Marshall would be an excellent addition to an aging backcourt in Phoenix. Marshall's ability to create shots for others gives him a great deal of potential. He's the best passer the college game has seen in years.

14. Houston: Austin Rivers, 6-4, SG, Duke

The Rockets could look to deal Rivers if there were a team looking to trade for him (the Celtics, maybe?). They usually look for value with their picks, and while there are a number of other options here and at 16, Rivers would be a solid addition.

15. Philadelphia: Arnett Moultrie, 6-10, PF, Mississippi State

The Sixers are sitting in a great spot with the first non-lottery pick after making a deep run in the playoffs. They are in a position to add a quality player with solid depth. They went big with Nikola Vucevic last year and could look to bolster their frontcourt once again with a player like Moultrie.

16. Houston: Meyers Leonard, 7-0, C, Illinois

Leonard lacks the NBA readiness and polish of someone like Tyler Zeller, but scouts think he has more upside. A team will need to be patient with him, and the Rockets have two picks and a diversified roster.

17. Dallas: Jared Sullinger, 6-10, PF, Ohio State

Sullinger began the year as a projected top-five pick but failed to show much progress in his sophomore season despite leading the Buckeyes to the Final Four. Doubts began to creep in scouts' minds about his upside and dedication to staying in shape. He could be a steal at 17 for a team like Dallas, and a great fit with Dirk Nowtizki, as he has an extremely polished post game.

18. Minnesota: Dion Waiters, 6-4, SG, Syracuse

Waiters is getting some lottery buzz and could end up going higher, but scouts are split on his upside and ability to fit an NBA position. He was the nation's top sixth man and could be used in a similar role with the T-Wolves as an instant-offense shooting guard off the bench.

19. Orlando: Moe Harkless, 6-8, SF, St. John's

The Magic currently have the services of Dwight Howard, but how much longer that will be is unknown. They no longer appear to be legitimate contenders, so drafting for upside and the future could be their best option. Harkless is not expected to have an immediate impact, but could ultimately end up one of the top 10 players from this draft class.

20. Denver: Terrence Jones, 6-8, SF, Kentucky

The Nuggets have a balanced roster and can look to add a best player available. Jones' skills would make him a nice contrast to Danilo Gallinari, since he is a better athlete with the ability to handle the ball and rebound.

21. Boston: Royce White, 6-8, SF, Iowa State

White has top-10 talent in this class, but the concerns about his anxiety disorder will need to be addressed. He has the potential to play either forward position, giving the Celtics added versatility.

22. Boston: Andrew Nicholson, 6-9, PF, St. Bonaventure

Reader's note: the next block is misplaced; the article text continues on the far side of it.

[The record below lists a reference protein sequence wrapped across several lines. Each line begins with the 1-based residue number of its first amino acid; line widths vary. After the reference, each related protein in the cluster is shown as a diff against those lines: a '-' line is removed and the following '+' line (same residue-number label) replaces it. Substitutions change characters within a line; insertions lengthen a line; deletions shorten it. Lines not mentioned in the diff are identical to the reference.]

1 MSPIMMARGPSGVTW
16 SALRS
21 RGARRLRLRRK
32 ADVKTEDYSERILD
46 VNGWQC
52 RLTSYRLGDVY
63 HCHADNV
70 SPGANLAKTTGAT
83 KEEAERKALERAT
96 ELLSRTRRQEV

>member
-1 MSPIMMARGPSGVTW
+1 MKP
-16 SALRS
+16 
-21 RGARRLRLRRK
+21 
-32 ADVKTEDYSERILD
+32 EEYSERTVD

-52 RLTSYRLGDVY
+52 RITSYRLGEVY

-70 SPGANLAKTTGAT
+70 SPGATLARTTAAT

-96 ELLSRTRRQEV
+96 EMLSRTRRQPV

Nicholson is a late bloomer with a lot of upside despite being a senior. He came on late in the season, leading the Bonnies to a surprise NCAA bid. He would give the Celtics a young big man with offensive potential. The Celtics, with back-to-back picks, may be thinking long-term with a team that likely will be shaken up, if not dismantled.

23. Atlanta: Jeffery Taylor, 6-7, SF, Vanderbilt

Taylor showed steady improvement throughout his college career. His defensive ability is what teams are most intrigued with. Taylor would be a nice backup to Josh Smith, whose long-term future with the team always seems to be in question.

24. Cleveland: Doron Lamb, 6-4, SG, Kentucky

Lamb isn't getting the love he deserves from teams, and it appears he will slip into the late first round on draft night. He could develop into a steal at 26.

25. Memphis: Marquis Teague, 6-2, PG, Kentucky

The Grizzlies could use a backup for Mike Conley and while Teague struggled as a floor general at times at UK, he came through when it mattered with a solid tourney showing. He's got elite-level speed and athleticism for a PG, similar to his brother Jeff who's finding success with the Atlanta Hawks.

26. Indiana: Fab Melo, 7-0, C, Syracuse

The surprise team of the league this season, the Indiana Pacers, has been making some excellent moves in the draft over the past few years. Melo could be a yin to Roy Hibbert's yang, offering defense and athleticism when Hibbert leaves the game.

27. Miami: Quincy Miller, 6-9, SF, Baylor

Miller once was considered a top-five player in a very strong high-school class before tearing his ACL. He then looked like a shadow of his former self athletically as a freshman at Baylor. According to contacts, Miller has looked improved in workouts, showing mobility and quickness that was lacking during the season. While he plays the same position as LeBron James and Shane Battier, another wing with defensive ability would be a welcome addition for Miami.

28. Oklahoma City: Evan Fournier, 6-6, SF, France

Fournier might not be one of the top 30 prospects available in this year's draft, but he's got one key thing going for him: as an international player he can be stashed for a few seasons, and brought over when/if he can bring value to the team. Thunder GM Sam Presti, having come up in the Spurs system, knows all too well the value of stashing players having come up in the Spurs system.

29. Chicago: John Jenkins, 6-4, SG, Vanderbilt

The Bulls have one of the league's top sharpshooters in Kyle Korver. Imagine how difficult it would be for teams to account for both Korver and Jenkins, the nation's top college shooter, playing alongside Derrick Rose on the perimeter.

30. Golden State: Festus Ezeli, 6-11, C, Vanderbilt

The Warriors would love to see a big man like Ezeli available here at 30. They could use the toughness and blue-collar approach that Festus brings to the table. While not an upside pick, Ezeli is a big body with a solid understanding of his role.